With a Windows based solution, you will have to pay a lot for OS license fees. Instead, doing this on a few Linux boxes is more efficient and cost-effective.
Install XawTV. It should come with a binary called streamer. Streamer can capture video from a video card or a web cam. It uses only a little amount of CPU and RAM per channel.
streamer -q -c /dev/video0 -f rgb24 -r 3 -t 00:30:00 -o /home/vid/outfile.avi
will record half an hour stream from the /dev/video0 device and save it to an output file specified by -o. You can write scripts (bash/perl/python etc) to do the recordings automatically (invoked every half an hour from crontab, for example).
With ffmpeg, another open source application, you can convert your recorded file (avi in the above example) to most popular compressed formats (both audio and video), including the windows video format (wmv), and mpeg.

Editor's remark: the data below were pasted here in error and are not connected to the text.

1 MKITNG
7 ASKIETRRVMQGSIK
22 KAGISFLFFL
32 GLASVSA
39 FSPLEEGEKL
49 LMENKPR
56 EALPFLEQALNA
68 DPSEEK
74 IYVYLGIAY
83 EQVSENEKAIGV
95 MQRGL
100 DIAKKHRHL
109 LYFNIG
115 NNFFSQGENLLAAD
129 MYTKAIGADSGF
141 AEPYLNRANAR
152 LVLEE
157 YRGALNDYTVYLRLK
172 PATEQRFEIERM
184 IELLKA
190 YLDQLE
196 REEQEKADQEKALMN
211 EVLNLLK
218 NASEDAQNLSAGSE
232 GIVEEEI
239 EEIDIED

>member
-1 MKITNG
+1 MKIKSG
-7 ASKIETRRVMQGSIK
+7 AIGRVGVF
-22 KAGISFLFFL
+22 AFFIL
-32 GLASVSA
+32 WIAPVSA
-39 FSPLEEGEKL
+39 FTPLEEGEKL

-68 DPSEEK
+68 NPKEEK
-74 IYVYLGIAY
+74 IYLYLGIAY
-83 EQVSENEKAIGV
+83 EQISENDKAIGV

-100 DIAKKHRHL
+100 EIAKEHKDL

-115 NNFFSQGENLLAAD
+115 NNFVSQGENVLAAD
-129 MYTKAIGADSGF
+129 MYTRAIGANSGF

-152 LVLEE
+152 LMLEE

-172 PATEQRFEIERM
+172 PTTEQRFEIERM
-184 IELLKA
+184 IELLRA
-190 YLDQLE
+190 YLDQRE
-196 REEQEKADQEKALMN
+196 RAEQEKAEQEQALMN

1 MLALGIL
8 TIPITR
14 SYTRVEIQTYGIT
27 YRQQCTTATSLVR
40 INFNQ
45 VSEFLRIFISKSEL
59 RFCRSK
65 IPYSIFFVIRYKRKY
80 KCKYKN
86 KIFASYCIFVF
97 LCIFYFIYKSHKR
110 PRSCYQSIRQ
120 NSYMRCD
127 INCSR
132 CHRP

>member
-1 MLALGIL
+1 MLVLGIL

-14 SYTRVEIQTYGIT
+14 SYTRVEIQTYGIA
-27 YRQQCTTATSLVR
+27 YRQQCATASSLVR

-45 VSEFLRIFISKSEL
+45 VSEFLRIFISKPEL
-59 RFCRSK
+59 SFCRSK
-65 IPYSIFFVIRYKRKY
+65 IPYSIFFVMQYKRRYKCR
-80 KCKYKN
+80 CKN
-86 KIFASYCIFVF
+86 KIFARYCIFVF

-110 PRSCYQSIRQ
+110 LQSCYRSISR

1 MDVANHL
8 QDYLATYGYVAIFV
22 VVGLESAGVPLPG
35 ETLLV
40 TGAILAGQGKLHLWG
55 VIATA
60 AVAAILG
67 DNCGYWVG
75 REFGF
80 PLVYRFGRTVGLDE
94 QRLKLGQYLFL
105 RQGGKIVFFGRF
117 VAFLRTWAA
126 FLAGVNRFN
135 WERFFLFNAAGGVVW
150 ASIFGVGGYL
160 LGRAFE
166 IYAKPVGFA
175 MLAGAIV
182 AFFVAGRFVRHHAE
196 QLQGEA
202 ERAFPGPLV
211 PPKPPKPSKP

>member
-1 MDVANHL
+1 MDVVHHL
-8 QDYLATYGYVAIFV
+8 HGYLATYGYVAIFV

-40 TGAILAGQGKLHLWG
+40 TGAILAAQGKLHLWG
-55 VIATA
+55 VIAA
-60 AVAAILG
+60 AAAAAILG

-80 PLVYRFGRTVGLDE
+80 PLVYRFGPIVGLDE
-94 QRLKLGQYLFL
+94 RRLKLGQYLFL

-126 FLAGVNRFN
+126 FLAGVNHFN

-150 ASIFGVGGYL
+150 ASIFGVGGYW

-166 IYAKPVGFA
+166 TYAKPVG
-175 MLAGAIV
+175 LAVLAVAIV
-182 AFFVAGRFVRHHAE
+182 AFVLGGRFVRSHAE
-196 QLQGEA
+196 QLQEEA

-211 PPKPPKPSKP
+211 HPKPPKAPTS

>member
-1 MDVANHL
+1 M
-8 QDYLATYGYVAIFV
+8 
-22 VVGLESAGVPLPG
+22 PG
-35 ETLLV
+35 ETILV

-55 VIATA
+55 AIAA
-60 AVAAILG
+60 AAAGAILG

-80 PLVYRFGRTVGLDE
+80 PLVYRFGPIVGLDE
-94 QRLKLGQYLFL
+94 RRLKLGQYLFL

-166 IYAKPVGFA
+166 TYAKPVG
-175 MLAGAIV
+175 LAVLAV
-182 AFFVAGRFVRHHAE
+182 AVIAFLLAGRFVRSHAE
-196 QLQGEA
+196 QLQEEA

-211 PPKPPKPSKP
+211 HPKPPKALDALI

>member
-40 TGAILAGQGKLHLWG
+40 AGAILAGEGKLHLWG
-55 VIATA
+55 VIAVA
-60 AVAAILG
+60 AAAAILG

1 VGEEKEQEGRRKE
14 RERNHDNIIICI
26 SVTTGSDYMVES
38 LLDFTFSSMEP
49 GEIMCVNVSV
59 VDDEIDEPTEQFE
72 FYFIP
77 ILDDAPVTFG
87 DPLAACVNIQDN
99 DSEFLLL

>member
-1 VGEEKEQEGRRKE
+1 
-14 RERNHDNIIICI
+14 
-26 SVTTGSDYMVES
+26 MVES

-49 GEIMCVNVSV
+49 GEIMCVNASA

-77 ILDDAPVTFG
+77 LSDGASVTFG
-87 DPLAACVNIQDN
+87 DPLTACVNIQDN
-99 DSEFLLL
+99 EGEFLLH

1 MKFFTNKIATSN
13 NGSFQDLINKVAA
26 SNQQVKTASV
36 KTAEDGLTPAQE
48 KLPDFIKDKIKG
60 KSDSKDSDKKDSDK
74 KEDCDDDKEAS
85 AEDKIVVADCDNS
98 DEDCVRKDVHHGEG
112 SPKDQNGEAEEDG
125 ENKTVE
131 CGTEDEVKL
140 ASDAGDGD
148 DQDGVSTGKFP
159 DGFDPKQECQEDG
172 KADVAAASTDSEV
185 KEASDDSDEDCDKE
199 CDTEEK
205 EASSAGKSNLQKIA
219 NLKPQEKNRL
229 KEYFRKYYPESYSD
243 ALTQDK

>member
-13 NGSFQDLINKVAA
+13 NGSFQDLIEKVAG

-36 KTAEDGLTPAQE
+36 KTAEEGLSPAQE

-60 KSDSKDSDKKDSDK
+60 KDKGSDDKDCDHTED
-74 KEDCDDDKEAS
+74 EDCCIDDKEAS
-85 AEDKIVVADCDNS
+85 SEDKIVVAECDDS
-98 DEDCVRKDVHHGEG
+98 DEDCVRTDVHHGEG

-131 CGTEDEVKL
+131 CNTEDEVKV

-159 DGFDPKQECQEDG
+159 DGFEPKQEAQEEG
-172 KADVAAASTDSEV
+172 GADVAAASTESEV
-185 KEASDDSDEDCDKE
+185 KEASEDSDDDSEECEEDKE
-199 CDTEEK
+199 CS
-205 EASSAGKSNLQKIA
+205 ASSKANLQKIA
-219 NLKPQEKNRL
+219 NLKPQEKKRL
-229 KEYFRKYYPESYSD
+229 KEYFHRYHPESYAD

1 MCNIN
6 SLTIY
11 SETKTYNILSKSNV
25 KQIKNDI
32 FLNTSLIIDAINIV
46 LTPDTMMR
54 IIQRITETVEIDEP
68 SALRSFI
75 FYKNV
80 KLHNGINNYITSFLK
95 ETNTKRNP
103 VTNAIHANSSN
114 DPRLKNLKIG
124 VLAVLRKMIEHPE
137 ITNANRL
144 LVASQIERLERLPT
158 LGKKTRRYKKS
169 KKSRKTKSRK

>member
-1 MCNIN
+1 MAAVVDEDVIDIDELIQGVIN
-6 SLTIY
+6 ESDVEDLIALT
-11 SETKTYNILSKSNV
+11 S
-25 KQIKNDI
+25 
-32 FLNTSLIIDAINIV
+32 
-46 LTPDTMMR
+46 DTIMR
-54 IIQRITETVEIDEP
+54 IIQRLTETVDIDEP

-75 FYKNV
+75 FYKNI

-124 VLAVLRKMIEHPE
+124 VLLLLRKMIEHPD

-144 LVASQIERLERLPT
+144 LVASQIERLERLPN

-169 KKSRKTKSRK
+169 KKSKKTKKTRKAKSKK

Hardware-wise, there are capture cards that can handle 16 video streams with audio simultaneously. But I recommend 4-channel capture cards, as these will provide better image quality for TV. The others are more suitable for low quality surveillance camera recordings. There are vendors supporting Linux, with their own dedicated Linux drivers. You may have to check if the card can work with XawTV/streamer. BT787 is a pretty standard chipset that is supported by all Linux flavours. Beware that not all video cards support audio input, and in that case, you would have to use the microphone-in of your computer for audio, which in turn restricts the number of audio channels you can monitor to the number of audio cards you have.